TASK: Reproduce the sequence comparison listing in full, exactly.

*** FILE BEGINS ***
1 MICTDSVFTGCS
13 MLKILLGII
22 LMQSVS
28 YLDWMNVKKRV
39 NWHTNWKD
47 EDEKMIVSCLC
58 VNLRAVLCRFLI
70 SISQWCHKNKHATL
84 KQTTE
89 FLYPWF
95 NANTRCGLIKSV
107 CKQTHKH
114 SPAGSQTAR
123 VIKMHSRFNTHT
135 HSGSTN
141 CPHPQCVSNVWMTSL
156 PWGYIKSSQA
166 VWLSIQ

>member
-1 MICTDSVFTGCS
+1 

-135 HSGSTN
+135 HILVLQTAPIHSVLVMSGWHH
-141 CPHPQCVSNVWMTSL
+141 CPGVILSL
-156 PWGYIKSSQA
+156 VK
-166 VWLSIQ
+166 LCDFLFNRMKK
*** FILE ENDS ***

1 MICTDSVFTGCS
13 MLKILLGII
22 LMQSVS
28 YLDWMNVKKRV
39 NWHTNWKD
47 EDEKMIVSCLC
58 VNLRAVLCRFLI
70 SISQWCHKNKHATL
84 KQTTE
89 FLYPWF
95 NANTRCGLIKSV
107 CKQTHKH
114 SPAGSQTAR
123 VIKMHSRFNTHT
135 HSGSTN
141 CPHPQCVSNVWMTSL
156 PWGYIKSSQA
166 VWLSIQ

>member
-1 MICTDSVFTGCS
+1 

-135 HSGSTN
+135 HILVLQTAPIHSVLVMSGWHH
-141 CPHPQCVSNVWMTSL
+141 CPGVILSL
-156 PWGYIKSSQA
+156 VK
-166 VWLSIQ
+166 LCDFLFNRMKK